FSC Issues Congressional Report Card

Steve Javors
CANOGA PARK, Calif. — Stepping up educational efforts in anticipation of upcoming elections Nov. 7, the Free Speech Coalition issued its first online Congressional Report Card. The report was compiled from numerous online sources and voting records.

The final grade utilizes a numeric rating system to calculate an average voting record, which is then converted to an alphabetic grade for the incumbent politician in each U.S. House and Senate race.

“Our goal is to inform FSC members how votes in Congress can affect their access to adult entertainment products, and to encourage them to vote their ‘erotic interests’ as well as their economic and security interests in this year’s critical midterm elections,” FSC Legislative Affairs Director Kat Sunlove said. “With the hostile attitude of this administration and this Congress toward our industry, we felt that our members and our consumers needed this data in order to cast an informed vote.”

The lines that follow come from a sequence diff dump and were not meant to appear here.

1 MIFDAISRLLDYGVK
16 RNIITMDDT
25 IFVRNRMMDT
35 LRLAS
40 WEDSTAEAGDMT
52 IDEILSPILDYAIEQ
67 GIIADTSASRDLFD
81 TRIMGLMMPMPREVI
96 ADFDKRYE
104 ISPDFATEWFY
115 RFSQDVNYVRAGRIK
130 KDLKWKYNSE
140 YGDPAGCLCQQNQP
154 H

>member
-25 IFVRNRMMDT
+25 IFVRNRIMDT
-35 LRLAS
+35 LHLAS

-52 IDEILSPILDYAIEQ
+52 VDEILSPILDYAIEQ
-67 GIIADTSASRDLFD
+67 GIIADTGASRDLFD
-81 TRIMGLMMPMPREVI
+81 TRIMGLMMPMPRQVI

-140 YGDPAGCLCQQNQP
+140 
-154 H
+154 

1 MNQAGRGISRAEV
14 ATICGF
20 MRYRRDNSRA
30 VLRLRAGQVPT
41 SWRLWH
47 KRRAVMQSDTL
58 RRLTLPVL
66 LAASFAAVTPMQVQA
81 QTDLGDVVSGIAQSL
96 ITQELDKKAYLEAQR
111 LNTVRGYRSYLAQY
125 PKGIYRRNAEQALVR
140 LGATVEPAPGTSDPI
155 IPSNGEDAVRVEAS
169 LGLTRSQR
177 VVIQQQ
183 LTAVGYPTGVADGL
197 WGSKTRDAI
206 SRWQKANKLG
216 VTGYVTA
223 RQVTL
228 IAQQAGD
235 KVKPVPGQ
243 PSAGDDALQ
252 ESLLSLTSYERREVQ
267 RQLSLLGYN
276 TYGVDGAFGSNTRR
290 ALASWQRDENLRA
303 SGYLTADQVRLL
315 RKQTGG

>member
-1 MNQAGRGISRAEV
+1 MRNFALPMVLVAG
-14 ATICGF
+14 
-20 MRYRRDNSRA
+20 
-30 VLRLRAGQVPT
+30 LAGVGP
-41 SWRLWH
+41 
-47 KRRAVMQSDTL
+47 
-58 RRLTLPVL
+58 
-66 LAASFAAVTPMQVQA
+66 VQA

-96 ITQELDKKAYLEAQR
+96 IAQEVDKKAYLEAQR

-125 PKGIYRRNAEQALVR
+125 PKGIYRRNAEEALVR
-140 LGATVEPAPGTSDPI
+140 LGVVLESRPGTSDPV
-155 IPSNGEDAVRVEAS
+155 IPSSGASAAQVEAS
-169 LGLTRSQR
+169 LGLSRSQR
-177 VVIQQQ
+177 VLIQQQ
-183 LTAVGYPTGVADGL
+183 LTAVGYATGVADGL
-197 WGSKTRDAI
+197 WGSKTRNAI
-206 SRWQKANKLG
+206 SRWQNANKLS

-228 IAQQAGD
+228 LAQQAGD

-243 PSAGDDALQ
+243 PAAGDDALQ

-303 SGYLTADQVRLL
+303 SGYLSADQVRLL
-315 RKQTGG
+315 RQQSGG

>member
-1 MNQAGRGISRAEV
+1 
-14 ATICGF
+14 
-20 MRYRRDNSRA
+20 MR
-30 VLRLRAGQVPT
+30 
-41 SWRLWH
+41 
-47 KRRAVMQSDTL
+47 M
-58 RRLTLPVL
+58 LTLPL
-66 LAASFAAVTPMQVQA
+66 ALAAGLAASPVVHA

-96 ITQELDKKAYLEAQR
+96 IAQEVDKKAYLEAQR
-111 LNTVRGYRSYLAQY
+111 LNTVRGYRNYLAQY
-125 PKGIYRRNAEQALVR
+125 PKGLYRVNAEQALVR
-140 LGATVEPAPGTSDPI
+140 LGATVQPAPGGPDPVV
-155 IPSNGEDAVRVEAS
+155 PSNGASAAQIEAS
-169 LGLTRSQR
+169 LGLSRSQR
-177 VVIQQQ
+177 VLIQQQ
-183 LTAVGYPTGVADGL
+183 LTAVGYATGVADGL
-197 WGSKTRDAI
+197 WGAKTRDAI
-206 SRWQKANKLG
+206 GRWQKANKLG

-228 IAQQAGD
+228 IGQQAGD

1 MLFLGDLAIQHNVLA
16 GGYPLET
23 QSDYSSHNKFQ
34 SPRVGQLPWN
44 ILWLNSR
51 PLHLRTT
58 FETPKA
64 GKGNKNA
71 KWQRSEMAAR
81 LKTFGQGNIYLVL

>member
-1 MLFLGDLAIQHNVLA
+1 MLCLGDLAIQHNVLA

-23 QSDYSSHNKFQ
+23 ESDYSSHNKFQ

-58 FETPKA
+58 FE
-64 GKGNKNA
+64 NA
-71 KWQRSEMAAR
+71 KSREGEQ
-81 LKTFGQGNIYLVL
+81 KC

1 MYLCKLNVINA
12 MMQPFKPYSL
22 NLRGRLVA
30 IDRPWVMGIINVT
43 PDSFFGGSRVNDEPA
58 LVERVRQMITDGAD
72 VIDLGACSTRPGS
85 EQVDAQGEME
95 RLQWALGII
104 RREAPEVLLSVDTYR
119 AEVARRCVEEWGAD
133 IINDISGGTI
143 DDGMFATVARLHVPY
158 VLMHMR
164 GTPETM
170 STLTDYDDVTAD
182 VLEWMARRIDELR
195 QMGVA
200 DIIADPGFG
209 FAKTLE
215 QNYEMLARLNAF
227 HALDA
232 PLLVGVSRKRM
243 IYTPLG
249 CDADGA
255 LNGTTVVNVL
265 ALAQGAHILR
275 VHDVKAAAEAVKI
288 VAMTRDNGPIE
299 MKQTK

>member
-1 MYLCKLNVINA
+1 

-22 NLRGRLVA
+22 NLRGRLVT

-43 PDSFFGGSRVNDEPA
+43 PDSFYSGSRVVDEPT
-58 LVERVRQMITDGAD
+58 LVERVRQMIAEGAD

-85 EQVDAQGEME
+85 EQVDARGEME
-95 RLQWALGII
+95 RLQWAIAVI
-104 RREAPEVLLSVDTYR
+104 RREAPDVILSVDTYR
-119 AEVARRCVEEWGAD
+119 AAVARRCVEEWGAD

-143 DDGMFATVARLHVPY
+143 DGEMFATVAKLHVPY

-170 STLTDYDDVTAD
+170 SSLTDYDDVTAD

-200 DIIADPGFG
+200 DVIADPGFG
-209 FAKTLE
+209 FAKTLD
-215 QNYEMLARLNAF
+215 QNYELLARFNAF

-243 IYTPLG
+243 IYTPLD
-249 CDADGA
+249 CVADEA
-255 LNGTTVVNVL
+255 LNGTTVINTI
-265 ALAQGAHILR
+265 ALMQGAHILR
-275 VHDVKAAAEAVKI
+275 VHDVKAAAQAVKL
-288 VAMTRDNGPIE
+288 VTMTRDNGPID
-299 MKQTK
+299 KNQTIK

Sunlove said compiling a final grade for each incumbent was a massive undertaking that faced many challenges because most legislation that impacts the adult entertainment industry is buried in unrelated bills, or not voted on entirely.

The Adam Walsh Child Protection and Safety Act posed a challenge to FSC’s ratings system. The law focuses almost entirely on child sex offender registry rules, with only one section addressing mainstream adult entertainment. While FSC favors most of the bill, Sunlove said, it would not be a good measure of a legislator’s attitude toward legal sexual material.

FSC’s grades were culled from votes relating to free speech, privacy rights and separation of church and state issues. The report also highlights key elections in which the candidates are racing neck-and-neck.

“We strongly encourage our members and fans to register to vote and to educate themselves on the issues,” FSC Executive Director Michelle L. Freridge said. “We certainly hope that this report card will help them become more informed voters this fall but our main goal is simply to urge our members to get out and vote.”